Bright curiosity cut through me. A hundred things could be inside. We knew so little about O’ma’s life, especially from before she met O’pa. Ruth Goldman instead of Ruth Cohen. Who had she been?

I knelt on the living room floor and spread the envelopes in an arc, marveling at the thick parchment and the way the ink bled into the fine weave of the paper. Fifty envelopes at a guess, with a Lower East Side address.

The envelopes didn’t have return addresses.

I picked up the first envelope and slid the letter out. Neat, slanted writing filled the page. My darling Ruth, it began. I still can’t believe you’re gone. I keep looking out the window expecting the car to pull up and you to emerge and say this has all been a mistake. Please come home soon.

O’pa, I thought, though it didn’t sound anything like how my gruff, funny German grandfather had sounded. My eyes slid to the date in the righthand corner: June 1st, 1952. O’ma would have been eighteen. A year older than me.

I flipped to the back of the letter for the signature. Love, E.

O’pa’s name was Max.

I scanned the next letter.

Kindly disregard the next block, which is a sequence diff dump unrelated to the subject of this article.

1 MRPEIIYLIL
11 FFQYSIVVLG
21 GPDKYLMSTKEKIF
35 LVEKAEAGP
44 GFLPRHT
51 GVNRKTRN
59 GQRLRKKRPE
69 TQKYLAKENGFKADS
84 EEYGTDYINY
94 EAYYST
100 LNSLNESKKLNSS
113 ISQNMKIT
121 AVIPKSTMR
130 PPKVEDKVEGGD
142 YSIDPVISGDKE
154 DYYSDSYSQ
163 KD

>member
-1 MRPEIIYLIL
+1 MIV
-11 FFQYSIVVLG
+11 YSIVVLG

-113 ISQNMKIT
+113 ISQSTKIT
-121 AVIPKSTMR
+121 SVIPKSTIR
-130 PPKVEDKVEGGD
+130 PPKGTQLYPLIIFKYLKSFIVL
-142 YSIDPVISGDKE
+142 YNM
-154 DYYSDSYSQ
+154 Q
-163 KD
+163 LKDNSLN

My dear Ruth,

It has been too long since I last saw you. Yesterday I walked through the garden and saw a cardinal on the trellisand thought of the kisses we used to steal. I can’t even look up at the widow’s walk without remembering the way you used to pace there . . . 

Wow. The most romantic letter I’d ever received had been a text from Matt last year saying Homecoming: Yes/no?

No wonder we didn’t last.

I sent Mom a picture of the letters along with a flurry of texts:

Me:

Turns out the box has LOVE LETTERS in it

From some guy named E

Do you think O’ma had a grand love affair before she met O’pa???

 

Mom must have felt her phone buzz, because she texted back immediately.

Mom:

What do u mean love letters?

Me:

Like there’s some real purple prose here

They’re addressed to MY DARLING RUTH

“It has been too long since I last saw you”

!!!

Mom:

Maybe u shouldn’t read them?

Me:

hahahaha

Mom:

Wait for me!!!

Me:

sorry nope

I’ll text you the best parts

Mom:

Who r they from

 

Seriously, Mom had both terrible reading comprehension and terrible punctuation. Why did I need to go to school if adults didn’t know how to write?

Me:

I don’t know, some guy named E. Gotta read more, have fun adulting

 

Outside, rain slashed away. Inside, I sank into the letters. E’s writing made it clear O’ma had moved to New York City and loved it, though he seemed skeptical anyone could enjoy the city. Different bits jumped out at me:

What we do is none of my mother’s business.

A bakery, Ruth? Are you sure?